Making a tillage management decision for 2003 starts now. The first decision is what tillage, if any, needs to be done after harvest. Because crop residue from harvest is still on top of the soil (and spread evenly from the combine), fall is the best time to move to a conservation tillage or no-till system. Whether you should convert to conservation tillage or no-till requires an understanding of conservation tillage and no-till options that are best for your specific field conditions and management requirements.
Managing a conservation tillage system
The balance between what is environmentally responsible and economically feasible is a key issue in choosing a conservation tillage system. Producers who farm in rolling terrain have realized that no-till can help reduce soil erosion and production costs while maintaining yields and building soil tilth and overall soil productivity. But what is less well known is that "flatlanders" also can use no-till to do a better job of controlling costs with a minimal reduction in corn yield and no reduction in soybean yield. Flatland producers may have yields holding nearly even using no-till, with enhanced profitability and lower production costs.
The main challenge is how to manage your tillage system and the additional management improvements that make it a successful system. Evaluating no-till or any other tillage system based solely on the tillage will not produce the intended results. Time and management are critical factors for any conservation tillage system to perform well. Other field management practices such as drainage, timing of field operations, and equipment suitability need to be considered. With no-till, you can eliminate the costs of carrying tillage equipment. Some equipment conversion is needed, but converting to no-till only means (for most producers) the addition of heavier down-pressure springs, row cleaners, and possibly a coulter on each planter row unit. The actual cost of converting existing equipment ranges between $300 and $400 per planter row, which for many producers, amounts to a nominal additional production cost of approximately $1 or $2 per acre per year.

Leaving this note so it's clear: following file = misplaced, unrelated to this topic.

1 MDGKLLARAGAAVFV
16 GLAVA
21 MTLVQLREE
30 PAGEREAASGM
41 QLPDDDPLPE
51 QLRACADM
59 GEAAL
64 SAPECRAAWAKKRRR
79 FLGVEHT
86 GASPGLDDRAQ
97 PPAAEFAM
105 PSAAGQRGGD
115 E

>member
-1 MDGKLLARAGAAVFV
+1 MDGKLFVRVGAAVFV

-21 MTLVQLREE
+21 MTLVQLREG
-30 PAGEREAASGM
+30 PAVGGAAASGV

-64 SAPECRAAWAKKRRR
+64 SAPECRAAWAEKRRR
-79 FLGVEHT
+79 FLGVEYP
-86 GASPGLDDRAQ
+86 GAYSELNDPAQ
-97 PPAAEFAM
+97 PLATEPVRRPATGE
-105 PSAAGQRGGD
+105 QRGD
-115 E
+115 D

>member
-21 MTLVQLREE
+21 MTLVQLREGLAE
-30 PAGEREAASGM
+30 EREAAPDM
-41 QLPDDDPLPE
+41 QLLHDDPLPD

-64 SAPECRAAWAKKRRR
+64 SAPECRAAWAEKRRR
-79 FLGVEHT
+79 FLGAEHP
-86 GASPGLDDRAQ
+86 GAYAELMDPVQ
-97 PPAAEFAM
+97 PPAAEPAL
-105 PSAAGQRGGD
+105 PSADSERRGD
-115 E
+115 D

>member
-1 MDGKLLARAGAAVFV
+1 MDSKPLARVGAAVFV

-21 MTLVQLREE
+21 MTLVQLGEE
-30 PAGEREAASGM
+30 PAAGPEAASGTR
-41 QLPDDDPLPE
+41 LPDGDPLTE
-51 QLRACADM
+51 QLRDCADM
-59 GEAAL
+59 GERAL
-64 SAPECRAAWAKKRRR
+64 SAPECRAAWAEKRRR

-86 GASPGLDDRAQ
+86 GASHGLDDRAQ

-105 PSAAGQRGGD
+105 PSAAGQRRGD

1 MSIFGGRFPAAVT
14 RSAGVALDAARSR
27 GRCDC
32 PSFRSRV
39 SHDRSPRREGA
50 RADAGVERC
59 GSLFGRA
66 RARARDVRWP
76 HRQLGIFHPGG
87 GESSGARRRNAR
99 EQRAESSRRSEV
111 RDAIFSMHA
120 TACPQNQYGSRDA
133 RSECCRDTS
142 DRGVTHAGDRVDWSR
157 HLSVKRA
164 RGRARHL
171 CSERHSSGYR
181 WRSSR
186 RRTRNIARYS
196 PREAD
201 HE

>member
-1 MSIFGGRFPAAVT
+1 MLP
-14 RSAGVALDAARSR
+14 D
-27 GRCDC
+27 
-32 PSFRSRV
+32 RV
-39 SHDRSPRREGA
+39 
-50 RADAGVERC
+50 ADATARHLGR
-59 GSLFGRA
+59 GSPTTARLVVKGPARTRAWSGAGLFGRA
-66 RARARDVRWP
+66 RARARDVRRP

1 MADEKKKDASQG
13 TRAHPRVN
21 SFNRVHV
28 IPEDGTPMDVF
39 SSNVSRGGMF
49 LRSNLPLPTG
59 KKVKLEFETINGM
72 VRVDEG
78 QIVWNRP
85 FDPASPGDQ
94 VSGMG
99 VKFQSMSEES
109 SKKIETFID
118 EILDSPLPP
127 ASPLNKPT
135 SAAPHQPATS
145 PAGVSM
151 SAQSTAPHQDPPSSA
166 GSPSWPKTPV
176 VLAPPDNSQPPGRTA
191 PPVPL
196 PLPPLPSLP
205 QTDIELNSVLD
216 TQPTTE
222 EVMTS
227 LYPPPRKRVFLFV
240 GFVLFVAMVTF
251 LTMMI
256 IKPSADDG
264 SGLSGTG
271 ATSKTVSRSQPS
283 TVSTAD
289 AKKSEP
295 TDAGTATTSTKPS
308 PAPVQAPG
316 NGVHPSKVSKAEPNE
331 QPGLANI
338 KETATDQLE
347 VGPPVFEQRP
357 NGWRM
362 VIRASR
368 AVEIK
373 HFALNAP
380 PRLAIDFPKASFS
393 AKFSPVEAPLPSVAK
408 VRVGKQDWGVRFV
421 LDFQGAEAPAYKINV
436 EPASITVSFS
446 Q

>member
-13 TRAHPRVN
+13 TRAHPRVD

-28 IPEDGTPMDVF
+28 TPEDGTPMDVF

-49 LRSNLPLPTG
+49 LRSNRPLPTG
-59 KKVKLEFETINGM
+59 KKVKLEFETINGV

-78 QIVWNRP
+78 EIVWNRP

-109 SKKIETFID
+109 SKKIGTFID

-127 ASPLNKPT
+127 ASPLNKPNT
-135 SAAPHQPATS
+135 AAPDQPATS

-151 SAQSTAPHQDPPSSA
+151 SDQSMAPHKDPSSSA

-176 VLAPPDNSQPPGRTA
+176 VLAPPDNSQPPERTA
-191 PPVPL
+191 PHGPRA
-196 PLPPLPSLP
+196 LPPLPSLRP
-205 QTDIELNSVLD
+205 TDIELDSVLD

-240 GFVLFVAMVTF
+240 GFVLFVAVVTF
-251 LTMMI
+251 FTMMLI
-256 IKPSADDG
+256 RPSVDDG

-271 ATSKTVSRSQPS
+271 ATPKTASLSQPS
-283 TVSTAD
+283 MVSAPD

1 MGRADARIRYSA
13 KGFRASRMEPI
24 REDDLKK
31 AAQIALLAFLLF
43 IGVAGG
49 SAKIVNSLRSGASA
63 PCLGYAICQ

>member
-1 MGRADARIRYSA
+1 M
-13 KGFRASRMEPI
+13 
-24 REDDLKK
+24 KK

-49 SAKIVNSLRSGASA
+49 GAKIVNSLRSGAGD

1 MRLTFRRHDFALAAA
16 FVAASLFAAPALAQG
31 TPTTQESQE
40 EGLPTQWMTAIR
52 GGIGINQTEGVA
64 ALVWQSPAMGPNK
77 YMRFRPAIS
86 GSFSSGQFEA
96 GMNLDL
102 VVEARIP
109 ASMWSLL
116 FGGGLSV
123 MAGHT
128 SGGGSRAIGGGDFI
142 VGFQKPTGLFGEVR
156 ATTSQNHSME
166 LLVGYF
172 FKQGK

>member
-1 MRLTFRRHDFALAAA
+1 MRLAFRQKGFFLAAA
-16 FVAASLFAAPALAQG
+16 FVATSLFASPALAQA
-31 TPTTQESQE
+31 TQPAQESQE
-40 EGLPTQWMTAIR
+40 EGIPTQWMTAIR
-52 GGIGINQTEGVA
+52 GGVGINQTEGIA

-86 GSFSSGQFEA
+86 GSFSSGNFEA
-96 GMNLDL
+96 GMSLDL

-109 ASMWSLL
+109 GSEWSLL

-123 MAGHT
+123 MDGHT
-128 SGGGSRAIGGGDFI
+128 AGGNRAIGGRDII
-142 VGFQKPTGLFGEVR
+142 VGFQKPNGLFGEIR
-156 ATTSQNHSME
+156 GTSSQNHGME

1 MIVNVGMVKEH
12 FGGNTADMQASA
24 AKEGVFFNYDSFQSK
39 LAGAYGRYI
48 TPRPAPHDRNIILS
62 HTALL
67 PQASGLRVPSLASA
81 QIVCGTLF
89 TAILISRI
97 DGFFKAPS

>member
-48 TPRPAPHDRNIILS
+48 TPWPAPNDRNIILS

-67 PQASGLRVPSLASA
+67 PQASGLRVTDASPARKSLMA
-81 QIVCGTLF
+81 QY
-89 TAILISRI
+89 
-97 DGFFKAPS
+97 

Benefits of tillage
If you decide to use a tillage system, make sure you know its benefits. Determine why a tillage pass is necessary. The most common reasons for tillage are to break up soil compaction, provide for the next crop in the rotation sequence (e.g., limited tillage in heavy corn residue or leveling a field for seeding a cover crop), and redistribute crop residue.
Benefits of No-Till
Soil type, slope, and crop rotation greatly affect any decisions about timing, intensity, and type of tillage, as well as decisions about what is needed to achieve the level of residue required to protect the soil until next year's crop is up and growing. If tillage is routinely required to redistribute residue, go back a step and see whether the combine can be set up to distribute residue more evenly.
If you decide you must do fall tillage, the next step is to consider the current soil conditions. Is it dry enough to work? Tilling wet soils can contribute to a soil compaction problem that you are trying to improve. Soil slope is also important. Disturbing or turning under residue on soils with 2 percent or more slope leaves the surface vulnerable to wind and water erosion through late fall, winter, and spring until next year's crop establishes canopy.
Plan your work and then work your plan
This fall, instead of just heading to the field after harvest out of habit, make the process around tillage decisions an informed one. No matter what tillage management system you use, establish a goal of at least 30 percent residue cover at planting time next year. This amount of residue cover is important in reducing soil erosion and improving of soil tilth, soil organic mater, and water quality.
Also, be diligent about equipment quality and the work performed. Remember that reported yield reductions in conversion to conservation tillage and no-till are not necessarily caused by the tillage system. Reductions may occur while learning the correct responses to the challenges of a new tillage system and failure to recognize the additional management requirements required for the new system to be optimal.
This article originally appeared on pages 174-175 of the IC-488(21) -- September 23, 2002 issue.